Sep, 2020 back to Jun, 2011: (nothing)
A map is available at http://track.adamhooper.com/#2011-05-17--2011-05-24.
I fell sick in Winnipeg and had to be nursed back to health.
I introduce my latest web creation: http://track.adamhooper.com. It tells you where I've been and where I am. As I blog, you'll see improvements on that site.
But enough about me. How about those Manitoba floods? They've been all over the Canadian news lately.
The sun sets by a wind power generator near Moosomin, Saskatchewan.
A tale told each May on cold Prairie days
Is worthy of space on my site.
It's Bicycle rolling down well-ridden roads
And Wind coming, asking to fight.
The rider crouched down, with not half a frown,
Requesting the wind to abate.
“I'm too oft due east,” shot Wind, shunning peace,
“This year you'll be trapped and made late.”
The ducks flapping east soon flapped without cease;
Wind's gusts spun them 'round with a breeze.
The waves grew white teeth in ditches beneath,
And cans cartwheeled west just to tease.
Nathan Cooper injured his right knee somewhere after the first marathon's worth of his run to Nanaimo this February.
He finished the 70-kilometre run anyway, and he later decided to carry his possessions in a cart rather than a backpack.
When you're running across Canada, you run into unique problems—and you need unique solutions.
Nathan Cooper runs alongside the Trans-Canada Highway west of Moose Jaw, Saskatchewan.
Flat feels like this: a dull thud-thud.
Your bicycle just bumped over a centimetre-wide crack in the pavement of the Trans-Canada Highway. It might be Alberta or it might be Saskatchewan; the road knows little difference.
Look along the road and notice more cracks. Here comes another.
Today the mountains deserted me. I'm past passes.
And what marvels those passes are.
A flag flaps at the top of Rogers Pass.
Rogers Pass is a famous route through the Selkirk Mountains, just west of the Rocky Mountains. It rises to 1,330 metres in altitude. Major Rogers discovered the pass in 1882 for the Canadian Pacific railway, in return for $5,000 and the name. It avoided a 240-kilometre detour around the mountains.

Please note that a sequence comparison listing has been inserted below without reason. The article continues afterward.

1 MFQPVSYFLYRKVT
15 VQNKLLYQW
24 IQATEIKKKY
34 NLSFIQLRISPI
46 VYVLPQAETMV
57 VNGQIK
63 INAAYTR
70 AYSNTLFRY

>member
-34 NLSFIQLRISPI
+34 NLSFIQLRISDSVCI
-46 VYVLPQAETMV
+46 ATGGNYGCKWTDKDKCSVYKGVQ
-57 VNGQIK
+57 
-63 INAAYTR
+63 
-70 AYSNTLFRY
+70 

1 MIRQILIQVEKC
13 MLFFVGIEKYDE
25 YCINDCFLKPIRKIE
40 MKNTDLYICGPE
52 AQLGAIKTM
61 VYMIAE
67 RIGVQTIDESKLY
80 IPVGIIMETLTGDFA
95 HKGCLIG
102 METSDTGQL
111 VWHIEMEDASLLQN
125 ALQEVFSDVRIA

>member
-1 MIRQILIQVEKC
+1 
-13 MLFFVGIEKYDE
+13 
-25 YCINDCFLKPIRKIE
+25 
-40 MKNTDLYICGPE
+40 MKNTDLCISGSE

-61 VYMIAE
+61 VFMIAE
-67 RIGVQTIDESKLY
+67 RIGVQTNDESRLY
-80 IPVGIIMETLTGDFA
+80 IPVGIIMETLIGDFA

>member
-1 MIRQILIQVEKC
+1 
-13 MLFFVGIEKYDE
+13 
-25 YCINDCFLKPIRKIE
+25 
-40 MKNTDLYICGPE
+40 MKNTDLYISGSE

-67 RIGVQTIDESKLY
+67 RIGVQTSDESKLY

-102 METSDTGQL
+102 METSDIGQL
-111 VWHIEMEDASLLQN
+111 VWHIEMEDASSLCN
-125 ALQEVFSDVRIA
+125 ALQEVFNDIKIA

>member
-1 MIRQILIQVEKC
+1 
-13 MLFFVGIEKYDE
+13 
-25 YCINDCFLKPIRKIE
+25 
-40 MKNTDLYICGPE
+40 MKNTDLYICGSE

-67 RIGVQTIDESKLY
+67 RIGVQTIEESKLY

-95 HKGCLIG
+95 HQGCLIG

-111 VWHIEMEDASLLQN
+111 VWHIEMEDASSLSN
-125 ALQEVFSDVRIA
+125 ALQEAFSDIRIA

I crunched from 50 kilometres an hour to zero by means of asphalt.
Whoops, I started with the climax. I'll rewind. The story begins with a block of cheese.
It was Havarti and its price tag said $6.23. It called to me.
I'd spent hours rolling downhill into Penticton, at the southern tip of Lake Okanagan, and I marvelled that the town has a Whole Foods, an American healthy-supermarket chain. I loaded up with three flavours of trail mix and some chocolate-covered ginger pieces (all the benefits of chocolate, minus the guilt). And here was this cheese.
Hope, B.C. reminded me of Kahama, Tanzania. My first thought as I rolled in was, “this must have been a gold-rush town.”
I was half-right. The B.C. gold rush developed the trading town, a decade after the Hudson Bay Company erected a fur-trade fort there in 1848.
It has the same feel as Kahama. Motels and hotels abound, many with “nice clean rooms,” as advertised by the changeable sign letters competing for your business. It's a gateway town: to the west, you'll find the once gold-rich Fraser River and eventually Vancouver; to the north and east, three highways attack the mountains: the Trans-Canada, the Crow's Nest and the Yellowhead.
All three roads are wickedly steep and all three suffer from the weather—a winter drive from the coast is a game of roulette, with electronic signs at Hope telling travellers which routes are open. For all three, “carry chains beyond this point.”
As a journalist I ought to be covering the juiciest election stories, but I'm blissfully cycling past them.
Somebody helpfully sprayed arrows to advance polling stations on busy Vancouver sidewalks.
The number and size of campaign signs indicate how likely a candidate is to win, for two reasons. First, they're advertisements: ads work, and more ads work more. Second, signs cost money: candidates usually refrain from spending unless they think they've got a shot at the prize.
Green Party leader Elizabeth May is ably contending with Conservative member Gary Lunn in signage—at least on the bike path between Sidney and Victoria on Vancouver Island.
A man on a quick bicycle caught up with me.
“Are you training for something?”
My bicycle, a brand-new Long Haul Trucker, was loaded with four paniers. His was naked, tuned for speed. We'd both exited the enormous Centennial Trail in Washington and headed north along an easy road that smelled of springtime and diesel.
Was he remarking that he was faster than I was? Did I look like I was training?
Canuck fever is all around.
Outside a school on Vancouver Island, this car plugs the owner's preferred team.
Some of my readers aren't "real" Canadians (either because they're not Canadian at all or because they're Canadians who don't conform to our national identity as our beer companies define it). For them, let me explain: the Vancouver Canucks is the top-ranked hockey team in the Western Conference this year. It's competing in a best-of-seven series with the team that vanquished it last year, the Chicago Blackhawks. Here's the status today: the Canucks won three in a row, then the Blackhawks won two. One team will soon be eliminated.
It's the talk of barber shops, small-town diners, dinner tables and big-city billboards.